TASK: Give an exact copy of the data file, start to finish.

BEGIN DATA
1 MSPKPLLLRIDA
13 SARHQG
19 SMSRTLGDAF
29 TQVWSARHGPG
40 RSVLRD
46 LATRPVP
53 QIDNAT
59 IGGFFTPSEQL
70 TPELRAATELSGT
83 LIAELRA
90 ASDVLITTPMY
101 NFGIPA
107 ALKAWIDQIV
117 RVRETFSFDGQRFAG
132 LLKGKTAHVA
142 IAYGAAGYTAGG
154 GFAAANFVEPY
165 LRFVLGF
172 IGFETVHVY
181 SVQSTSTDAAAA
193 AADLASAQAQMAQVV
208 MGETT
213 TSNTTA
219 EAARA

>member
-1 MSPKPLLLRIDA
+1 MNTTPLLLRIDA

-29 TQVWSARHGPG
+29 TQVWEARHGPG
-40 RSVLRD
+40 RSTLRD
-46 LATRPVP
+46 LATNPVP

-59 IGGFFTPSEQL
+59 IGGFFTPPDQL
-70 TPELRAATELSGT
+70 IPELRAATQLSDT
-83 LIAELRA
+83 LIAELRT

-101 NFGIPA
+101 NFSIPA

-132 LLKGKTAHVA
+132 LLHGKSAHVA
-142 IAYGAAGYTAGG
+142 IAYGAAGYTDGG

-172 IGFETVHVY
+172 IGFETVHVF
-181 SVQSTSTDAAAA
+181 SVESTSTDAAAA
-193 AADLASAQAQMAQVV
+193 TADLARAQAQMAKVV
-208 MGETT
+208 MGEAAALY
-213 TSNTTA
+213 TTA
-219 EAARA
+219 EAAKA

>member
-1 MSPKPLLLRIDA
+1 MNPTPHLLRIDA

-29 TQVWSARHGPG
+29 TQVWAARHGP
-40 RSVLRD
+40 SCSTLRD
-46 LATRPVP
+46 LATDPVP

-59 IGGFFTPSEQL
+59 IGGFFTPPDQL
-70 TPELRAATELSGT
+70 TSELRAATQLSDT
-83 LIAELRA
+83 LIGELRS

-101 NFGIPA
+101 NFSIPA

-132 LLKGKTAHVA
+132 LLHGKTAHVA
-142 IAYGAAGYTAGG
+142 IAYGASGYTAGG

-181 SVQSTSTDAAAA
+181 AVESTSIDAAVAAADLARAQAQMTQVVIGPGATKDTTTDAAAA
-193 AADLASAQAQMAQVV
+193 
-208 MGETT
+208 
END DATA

1 MSPKPLLLRIDA
13 SARHQG
19 SMSRTLGDAF
29 TQVWSARHGPG
40 RSVLRD
46 LATRPVP
53 QIDNAT
59 IGGFFTPSEQL
70 TPELRAATELSGT
83 LIAELRA
90 ASDVLITTPMY
101 NFGIPA
107 ALKAWIDQIV
117 RVRETFSFDGQRFAG
132 LLKGKTAHVA
142 IAYGAAGYTAGG
154 GFAAANFVEPY
165 LRFVLGF
172 IGFETVHVY
181 SVQSTSTDAAAA
193 AADLASAQAQMAQVV
208 MGETT
213 TSNTTA
219 EAARA

>member
-1 MSPKPLLLRIDA
+1 MNTTPLLLRIDA

-29 TQVWSARHGPG
+29 TQVWEARHGPG
-40 RSVLRD
+40 RSTLRD
-46 LATRPVP
+46 LATNPVP

-59 IGGFFTPSEQL
+59 IGGFFTPPDQL
-70 TPELRAATELSGT
+70 IPELRAATQLSDT
-83 LIAELRA
+83 LIAELRT

-101 NFGIPA
+101 NFSIPA

-132 LLKGKTAHVA
+132 LLHGKSAHVA
-142 IAYGAAGYTAGG
+142 IAYGAAGYTDGG

-172 IGFETVHVY
+172 IGFETVHVF
-181 SVQSTSTDAAAA
+181 SVESTSTDAAAA
-193 AADLASAQAQMAQVV
+193 TADLARAQAQMAKVV
-208 MGETT
+208 MGEAAALY
-213 TSNTTA
+213 TTA
-219 EAARA
+219 EAAKA

>member
-1 MSPKPLLLRIDA
+1 MNPTPHLLRIDA

-29 TQVWSARHGPG
+29 TQVWAARHGP
-40 RSVLRD
+40 SCSTLRD
-46 LATRPVP
+46 LATDPVP

-59 IGGFFTPSEQL
+59 IGGFFTPPDQL
-70 TPELRAATELSGT
+70 TSELRAATQLSDT
-83 LIAELRA
+83 LIGELRS

-101 NFGIPA
+101 NFSIPA

-132 LLKGKTAHVA
+132 LLHGKTAHVA
-142 IAYGAAGYTAGG
+142 IAYGASGYTAGG

-181 SVQSTSTDAAAA
+181 AVESTSIDAAVAAADLARAQAQMTQVVIGPGATKDTTTDAAAA
-193 AADLASAQAQMAQVV
+193 
-208 MGETT
+208 